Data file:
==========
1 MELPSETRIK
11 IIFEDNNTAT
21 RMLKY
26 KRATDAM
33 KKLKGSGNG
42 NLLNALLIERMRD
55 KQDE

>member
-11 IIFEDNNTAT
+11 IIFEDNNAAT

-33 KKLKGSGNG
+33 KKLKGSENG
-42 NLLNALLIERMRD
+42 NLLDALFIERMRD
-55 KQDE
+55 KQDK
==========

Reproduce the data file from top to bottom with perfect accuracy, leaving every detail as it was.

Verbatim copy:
1 MELPSETRIK
11 IIFEDNNTAT
21 RMLKY
26 KRATDAM
33 KKLKGSGNG
42 NLLNALLIERMRD
55 KQDE

>member
-11 IIFEDNNTAT
+11 IIFEDNNAAT

-33 KKLKGSGNG
+33 KKLKGSENG
-42 NLLNALLIERMRD
+42 NLLDALFIERMRD
-55 KQDE
+55 KQDK